Loan signing for subway project set for January
The Duterte administration is targeting to seal a loan agreement with the Japanese government for the country’s first underground train system by January 2018, the Department of Transportation said yesterday.
This followed the so-called exchange of notes between the Philippines and Japan during the 31st Association of Southeast Asian Nations Summit held in Manila earlier this week.
This was considered a “binding commitment” ahead of the signing of the loan for the Metro Manila subway—a P356-billion project (about ¥800 billion) that will link Quezon City and Manila’s Ninoy Aquino International Airport, cutting through the capital’s congested roads.
The loan, provided by the Japan International Cooperation Agency, will run 40 years with an interest rate of 0.1 percent and a 12-year grace period.
The DOTr said the Japanese government had initially committed to finance about ¥600 billion or 75 percent of the subway’s total cost. The initial amount to be released is ¥104.5 billion, with more funds to be disbursed as the project makes progress.
John Batan, transportation assistant secretary for railways, said yesterday the remaining ¥200 billion would be covered by a separate agreement with the “same loan terms as the first tranche.”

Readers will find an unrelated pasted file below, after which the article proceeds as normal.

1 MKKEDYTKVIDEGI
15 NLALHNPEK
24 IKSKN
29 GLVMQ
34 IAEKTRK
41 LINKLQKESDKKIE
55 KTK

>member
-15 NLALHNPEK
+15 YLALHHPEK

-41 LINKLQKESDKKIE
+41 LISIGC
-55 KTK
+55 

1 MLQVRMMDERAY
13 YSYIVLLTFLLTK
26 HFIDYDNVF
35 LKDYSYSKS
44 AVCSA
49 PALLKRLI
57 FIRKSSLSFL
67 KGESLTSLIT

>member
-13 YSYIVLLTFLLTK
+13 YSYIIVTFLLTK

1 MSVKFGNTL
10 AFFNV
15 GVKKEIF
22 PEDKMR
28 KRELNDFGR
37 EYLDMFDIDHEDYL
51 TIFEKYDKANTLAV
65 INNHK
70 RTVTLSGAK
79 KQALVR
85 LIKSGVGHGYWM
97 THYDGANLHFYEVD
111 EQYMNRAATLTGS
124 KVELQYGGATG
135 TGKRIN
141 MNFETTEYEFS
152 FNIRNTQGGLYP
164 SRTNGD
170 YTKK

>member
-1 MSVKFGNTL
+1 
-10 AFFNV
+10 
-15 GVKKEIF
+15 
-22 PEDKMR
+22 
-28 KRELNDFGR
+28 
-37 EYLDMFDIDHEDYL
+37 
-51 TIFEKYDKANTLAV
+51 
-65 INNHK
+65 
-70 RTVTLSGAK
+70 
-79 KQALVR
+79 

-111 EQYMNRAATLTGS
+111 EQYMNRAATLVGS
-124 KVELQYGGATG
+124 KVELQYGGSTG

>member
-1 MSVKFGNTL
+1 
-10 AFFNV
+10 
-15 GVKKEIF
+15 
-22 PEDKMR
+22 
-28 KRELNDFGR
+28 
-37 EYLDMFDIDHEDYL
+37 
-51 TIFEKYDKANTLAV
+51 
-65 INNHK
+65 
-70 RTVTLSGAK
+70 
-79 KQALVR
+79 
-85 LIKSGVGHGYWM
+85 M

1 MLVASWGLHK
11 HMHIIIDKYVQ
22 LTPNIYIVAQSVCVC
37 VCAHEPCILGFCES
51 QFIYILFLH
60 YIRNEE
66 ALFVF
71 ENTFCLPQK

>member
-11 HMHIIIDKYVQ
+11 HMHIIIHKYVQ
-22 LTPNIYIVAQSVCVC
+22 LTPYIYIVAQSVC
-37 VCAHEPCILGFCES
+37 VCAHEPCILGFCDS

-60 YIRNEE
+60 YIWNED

The Metro Manila subway project, which will span some 30 kilometers, was given the go-ahead by the board of the National Economic and Development Authority last September.
With the exchange of notes, the DOTr said design activities for the subway project would start later this month.
The DOTr estimated that construction would be fully done by 2025, however it hoped certain sections would be operational by 2022, or when President Duterte’s term ends.
The subway plan was mentioned in 2014, when Jica and Neda jointly released the “roadmap for transport infrastructure development for Metro Manila and its surrounding areas.”
This same study included the “dream plan” of P2.6 trillion worth of infrastructure projects until 2030.
Among the document’s highlights was the often-cited P2.4 billion in daily losses for Metro Manila alone due to road congestion. Left unchecked, that would balloon to P6 billion daily by 2030.
Improving Mega Manila’s mass transit backbone, which includes bus rapid transit systems, was crucial in combating road congestion, the dream plan report noted.
Should those projects be implemented successfully, ridership was seen to increase from 1.5 million in 2012 to 7.4 million by 2030 in Metro Manila.
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